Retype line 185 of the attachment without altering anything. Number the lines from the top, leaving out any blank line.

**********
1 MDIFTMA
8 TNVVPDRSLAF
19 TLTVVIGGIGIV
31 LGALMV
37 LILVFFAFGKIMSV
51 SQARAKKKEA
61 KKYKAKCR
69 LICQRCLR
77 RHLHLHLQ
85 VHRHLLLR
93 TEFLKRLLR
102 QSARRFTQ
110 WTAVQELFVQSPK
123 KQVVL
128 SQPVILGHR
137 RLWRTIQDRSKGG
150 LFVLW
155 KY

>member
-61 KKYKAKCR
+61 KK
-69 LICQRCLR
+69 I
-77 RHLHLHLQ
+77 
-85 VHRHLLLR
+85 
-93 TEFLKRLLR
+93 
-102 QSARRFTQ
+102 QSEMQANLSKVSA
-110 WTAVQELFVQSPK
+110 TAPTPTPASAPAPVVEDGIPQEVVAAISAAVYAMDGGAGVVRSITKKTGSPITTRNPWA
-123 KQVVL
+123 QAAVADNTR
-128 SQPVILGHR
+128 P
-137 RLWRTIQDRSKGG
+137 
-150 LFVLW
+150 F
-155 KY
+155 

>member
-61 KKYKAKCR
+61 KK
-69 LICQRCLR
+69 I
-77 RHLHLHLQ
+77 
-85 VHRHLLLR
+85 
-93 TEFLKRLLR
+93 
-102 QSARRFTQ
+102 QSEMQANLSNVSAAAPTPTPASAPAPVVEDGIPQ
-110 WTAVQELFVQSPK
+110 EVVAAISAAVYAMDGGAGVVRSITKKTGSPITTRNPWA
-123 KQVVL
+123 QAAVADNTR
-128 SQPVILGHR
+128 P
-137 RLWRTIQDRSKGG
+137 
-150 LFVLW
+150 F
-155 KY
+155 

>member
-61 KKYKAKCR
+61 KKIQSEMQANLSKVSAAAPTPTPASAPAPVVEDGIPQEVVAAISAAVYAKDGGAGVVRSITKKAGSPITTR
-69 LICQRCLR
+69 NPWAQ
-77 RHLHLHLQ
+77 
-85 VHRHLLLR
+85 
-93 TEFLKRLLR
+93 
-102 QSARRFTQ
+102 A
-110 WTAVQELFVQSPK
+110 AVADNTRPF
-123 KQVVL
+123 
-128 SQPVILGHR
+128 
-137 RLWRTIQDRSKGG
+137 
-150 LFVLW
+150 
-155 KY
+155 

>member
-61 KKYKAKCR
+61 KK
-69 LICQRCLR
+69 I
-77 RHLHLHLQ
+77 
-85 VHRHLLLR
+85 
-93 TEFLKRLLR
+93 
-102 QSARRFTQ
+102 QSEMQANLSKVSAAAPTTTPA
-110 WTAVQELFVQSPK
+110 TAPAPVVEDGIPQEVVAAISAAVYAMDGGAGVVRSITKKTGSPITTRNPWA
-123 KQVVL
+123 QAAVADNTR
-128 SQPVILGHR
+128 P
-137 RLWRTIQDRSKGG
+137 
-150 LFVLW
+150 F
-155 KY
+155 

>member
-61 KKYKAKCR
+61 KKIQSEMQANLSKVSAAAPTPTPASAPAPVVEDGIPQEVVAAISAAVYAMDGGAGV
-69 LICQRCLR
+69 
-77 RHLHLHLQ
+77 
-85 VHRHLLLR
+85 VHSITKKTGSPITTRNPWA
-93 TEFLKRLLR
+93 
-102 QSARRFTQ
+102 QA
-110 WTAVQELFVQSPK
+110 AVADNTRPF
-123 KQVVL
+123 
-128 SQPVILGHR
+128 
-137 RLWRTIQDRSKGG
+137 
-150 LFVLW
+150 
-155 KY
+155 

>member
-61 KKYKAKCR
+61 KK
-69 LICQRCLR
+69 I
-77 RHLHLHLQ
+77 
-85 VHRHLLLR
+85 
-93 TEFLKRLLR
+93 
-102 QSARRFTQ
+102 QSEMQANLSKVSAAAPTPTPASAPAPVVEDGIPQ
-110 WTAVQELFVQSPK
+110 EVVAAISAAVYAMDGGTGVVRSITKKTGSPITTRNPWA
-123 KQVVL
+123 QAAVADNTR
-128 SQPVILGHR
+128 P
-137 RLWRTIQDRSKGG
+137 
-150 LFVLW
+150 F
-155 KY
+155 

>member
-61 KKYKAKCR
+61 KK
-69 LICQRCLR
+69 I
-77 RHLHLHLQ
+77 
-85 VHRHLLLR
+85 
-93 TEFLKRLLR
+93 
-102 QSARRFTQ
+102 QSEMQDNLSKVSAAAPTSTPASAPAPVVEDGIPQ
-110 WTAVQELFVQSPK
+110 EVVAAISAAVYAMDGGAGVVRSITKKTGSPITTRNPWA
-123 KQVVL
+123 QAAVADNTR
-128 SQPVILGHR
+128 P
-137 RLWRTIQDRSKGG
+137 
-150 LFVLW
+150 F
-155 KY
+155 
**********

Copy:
+123 QAAVADNTR